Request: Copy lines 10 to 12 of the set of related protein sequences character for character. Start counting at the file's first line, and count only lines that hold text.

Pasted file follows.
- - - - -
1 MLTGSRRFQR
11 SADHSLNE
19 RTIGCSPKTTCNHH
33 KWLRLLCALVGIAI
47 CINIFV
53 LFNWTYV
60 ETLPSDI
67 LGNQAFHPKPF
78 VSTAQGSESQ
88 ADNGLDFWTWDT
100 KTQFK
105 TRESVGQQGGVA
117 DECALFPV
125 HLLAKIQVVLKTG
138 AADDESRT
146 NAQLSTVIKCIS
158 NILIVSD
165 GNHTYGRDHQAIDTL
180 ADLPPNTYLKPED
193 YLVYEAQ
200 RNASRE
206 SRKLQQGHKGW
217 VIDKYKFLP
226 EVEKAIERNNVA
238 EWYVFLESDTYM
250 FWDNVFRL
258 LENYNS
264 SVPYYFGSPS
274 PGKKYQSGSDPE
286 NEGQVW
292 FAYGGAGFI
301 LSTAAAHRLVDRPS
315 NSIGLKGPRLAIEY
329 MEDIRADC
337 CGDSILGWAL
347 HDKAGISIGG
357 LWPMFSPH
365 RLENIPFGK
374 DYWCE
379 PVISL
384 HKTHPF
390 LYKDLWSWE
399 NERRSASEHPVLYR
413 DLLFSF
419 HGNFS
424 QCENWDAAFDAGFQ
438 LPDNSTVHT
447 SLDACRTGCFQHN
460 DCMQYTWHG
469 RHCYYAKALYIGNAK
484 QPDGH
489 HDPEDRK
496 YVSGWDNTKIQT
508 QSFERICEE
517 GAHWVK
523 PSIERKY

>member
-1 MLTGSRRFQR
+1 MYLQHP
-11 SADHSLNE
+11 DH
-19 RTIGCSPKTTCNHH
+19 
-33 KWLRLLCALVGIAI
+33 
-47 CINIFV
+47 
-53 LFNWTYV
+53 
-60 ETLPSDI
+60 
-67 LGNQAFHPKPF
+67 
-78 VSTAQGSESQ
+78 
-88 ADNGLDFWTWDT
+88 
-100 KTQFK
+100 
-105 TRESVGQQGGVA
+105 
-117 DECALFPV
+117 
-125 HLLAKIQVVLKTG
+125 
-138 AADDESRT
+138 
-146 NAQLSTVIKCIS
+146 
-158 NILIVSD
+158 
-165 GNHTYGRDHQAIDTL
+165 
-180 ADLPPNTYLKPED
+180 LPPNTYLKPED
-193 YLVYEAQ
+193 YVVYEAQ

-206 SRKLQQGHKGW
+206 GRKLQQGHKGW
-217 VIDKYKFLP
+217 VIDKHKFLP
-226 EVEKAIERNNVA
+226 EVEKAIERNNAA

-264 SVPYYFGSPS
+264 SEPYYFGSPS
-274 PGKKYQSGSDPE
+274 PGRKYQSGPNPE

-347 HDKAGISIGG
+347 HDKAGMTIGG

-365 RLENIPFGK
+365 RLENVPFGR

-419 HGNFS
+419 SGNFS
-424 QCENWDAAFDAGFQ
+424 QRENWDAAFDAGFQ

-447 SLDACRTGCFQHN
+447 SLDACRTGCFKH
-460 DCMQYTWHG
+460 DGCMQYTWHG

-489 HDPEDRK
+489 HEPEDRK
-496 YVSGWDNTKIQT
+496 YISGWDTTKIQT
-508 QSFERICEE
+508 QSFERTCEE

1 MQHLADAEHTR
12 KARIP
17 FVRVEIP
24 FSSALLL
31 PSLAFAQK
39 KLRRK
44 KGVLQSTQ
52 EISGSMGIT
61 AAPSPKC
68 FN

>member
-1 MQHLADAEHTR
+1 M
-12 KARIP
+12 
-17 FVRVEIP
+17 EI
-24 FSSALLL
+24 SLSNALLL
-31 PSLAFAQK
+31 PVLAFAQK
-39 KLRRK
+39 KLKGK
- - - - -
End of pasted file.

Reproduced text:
88 ADNGLDFWTWDT
100 KTQFK
105 TRESVGQQGGVA